A recent wave of trendsetting eateries, micro-distilleries and coffee roasters has helped transform the Central Eastside from an industrial hub to the epicenter of Portland’s creative scene. With five breweries and counting, this bustling neighborhood practically overflows with award-winning suds. Use this itinerary to build your own brewpub crawl.
Cascade Brewing Barrel House
Founded in 1998, Cascade Brewing has pioneered Portland’s sour beer movement with pucker-worthy releases like Blackcap Raspberry and Honey Ginger Lime. But if your taste tends towards classic beer styles, you’ll also find lagers, stouts and IPAs to enjoy at this eastside barrel house.
Rogue Eastside Pub & Pilot Brewery
Rogue Eastside Pub‘s whopping 62 taps landed the Green Dragon (its pilot nano-brewery) on Imbibe Magazine’s list of “100 Best Places to Drink in America.” Owned by Rogue Ales, this meeting hall hosts Green Dragon’s weekly beer release parties (every Wednesday at 6 p.m.), “Meet the Brewer” nights, local Rogue brews, and Buckman Botanical Brewery, beloved for its apple beer and ginger pale ale. Every Wednesday at 6 p.m., the nano-scale pilot brewing company Green Dragon releases new small-batch beers at Rogue.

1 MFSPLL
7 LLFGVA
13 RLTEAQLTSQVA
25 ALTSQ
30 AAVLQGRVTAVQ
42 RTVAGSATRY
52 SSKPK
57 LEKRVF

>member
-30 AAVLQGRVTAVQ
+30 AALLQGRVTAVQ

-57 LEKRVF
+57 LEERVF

Lucky Labrador Brew Pub – Hawthorne
Dating to the mid-1990s, Lucky Lab’s rustic flagship location helped bolster Portland’s microbrew boom. The pub features a dozen rotating taps, delicious double chicken bento and a very pooch-friendly back patio.
Ground Breaker Brewing
Formerly known as Harvester, Ground Breaker is a dedicated gluten-free brewery, substituting Willamette Valley chestnuts and organic lentils in place of barley, wheat and rye. The results are impressive, with two citrusy IPAs that would impress any hophead and a rich, espresso-like dark ale that showcases the natural chestnut flavors. Stop into Ground Breaker Gastropub for gluten-free grub from sourdough cornbread to octopus gnocchi.
Hair of the Dog
Hair of the Dog is one of the first breweries in the nation to specialize in bottle-conditioned, high-alcohol beers. The cult favorite Adam From The Wood brew, for instance, is aged in American Oak barrels for 3–4 years and boasts an impressive 12% alcohol by volume (ABV).
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